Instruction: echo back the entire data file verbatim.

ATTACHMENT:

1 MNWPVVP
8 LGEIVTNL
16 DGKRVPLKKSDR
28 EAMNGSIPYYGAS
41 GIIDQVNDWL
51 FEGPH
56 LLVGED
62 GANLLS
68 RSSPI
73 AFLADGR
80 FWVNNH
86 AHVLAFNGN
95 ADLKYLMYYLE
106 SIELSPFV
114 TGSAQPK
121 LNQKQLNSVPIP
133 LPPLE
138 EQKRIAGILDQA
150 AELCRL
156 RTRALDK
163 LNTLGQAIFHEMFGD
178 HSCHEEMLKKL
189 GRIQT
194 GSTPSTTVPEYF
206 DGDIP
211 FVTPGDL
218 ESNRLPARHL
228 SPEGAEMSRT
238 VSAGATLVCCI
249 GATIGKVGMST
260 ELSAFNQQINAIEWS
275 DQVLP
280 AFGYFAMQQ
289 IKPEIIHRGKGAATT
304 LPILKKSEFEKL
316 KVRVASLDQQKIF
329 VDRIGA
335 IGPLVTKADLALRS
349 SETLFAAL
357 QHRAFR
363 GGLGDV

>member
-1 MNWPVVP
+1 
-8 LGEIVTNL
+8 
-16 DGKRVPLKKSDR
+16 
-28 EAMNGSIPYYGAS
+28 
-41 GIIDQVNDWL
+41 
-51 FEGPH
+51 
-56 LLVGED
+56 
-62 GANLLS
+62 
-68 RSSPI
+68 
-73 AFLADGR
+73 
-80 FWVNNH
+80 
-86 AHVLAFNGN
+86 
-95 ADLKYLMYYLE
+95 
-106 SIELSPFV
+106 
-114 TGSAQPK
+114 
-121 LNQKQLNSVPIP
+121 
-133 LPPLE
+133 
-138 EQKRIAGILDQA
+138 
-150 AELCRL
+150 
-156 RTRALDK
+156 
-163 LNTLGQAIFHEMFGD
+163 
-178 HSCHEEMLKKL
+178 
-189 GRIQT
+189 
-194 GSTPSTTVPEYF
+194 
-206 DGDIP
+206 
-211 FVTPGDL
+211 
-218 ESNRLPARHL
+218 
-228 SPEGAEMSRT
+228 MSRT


1 MNWPVVP
8 LGEIVTNL
16 DGKRVPLKKSDR
28 EAMNGSIPYYGAS
41 GIIDQVNDWL
51 FEGPH
56 LLVGED
62 GANLLS
68 RSSPI
73 AFLADGR
80 FWVNNH
86 AHVLAFNGN
95 ADLKYLMYYLE
106 SIELSPFV
114 TGSAQPK
121 LNQKQLNSVPIP
133 LPPLE
138 EQKRIAGILDQA
150 AELCRL
156 RTRALDK
163 LNTLGQAIFHEMFGD
178 HSCHEEMLKKL
189 GRIQT
194 GSTPSTTVPEYF
206 DGDIP
211 FVTPGDL
218 ESNRLPARHL
228 SPEGAEMSRT
238 VSAGATLVCCI
249 GATIGKVGMST
260 ELSAFNQQINAIEWS
275 DQVLP
280 AFGYFAMQQ
289 IKPEIIHRGKGAATT
304 LPILKKSEFEKL
316 KVRVASLDQQKIF
329 VDRIGA
335 IGPLVTKADLALRS
349 SETLFAAL
357 QHRAFR
363 GGLGDV

>member
-1 MNWPVVP
+1 
-8 LGEIVTNL
+8 
-16 DGKRVPLKKSDR
+16 
-28 EAMNGSIPYYGAS
+28 
-41 GIIDQVNDWL
+41 
-51 FEGPH
+51 
-56 LLVGED
+56 
-62 GANLLS
+62 
-68 RSSPI
+68 
-73 AFLADGR
+73 
-80 FWVNNH
+80 
-86 AHVLAFNGN
+86 
-95 ADLKYLMYYLE
+95 
-106 SIELSPFV
+106 
-114 TGSAQPK
+114 
-121 LNQKQLNSVPIP
+121 
-133 LPPLE
+133 
-138 EQKRIAGILDQA
+138 
-150 AELCRL
+150 
-156 RTRALDK
+156 
-163 LNTLGQAIFHEMFGD
+163 
-178 HSCHEEMLKKL
+178 
-189 GRIQT
+189 
-194 GSTPSTTVPEYF
+194 
-206 DGDIP
+206 
-211 FVTPGDL
+211 
-218 ESNRLPARHL
+218 
-228 SPEGAEMSRT
+228 MSRT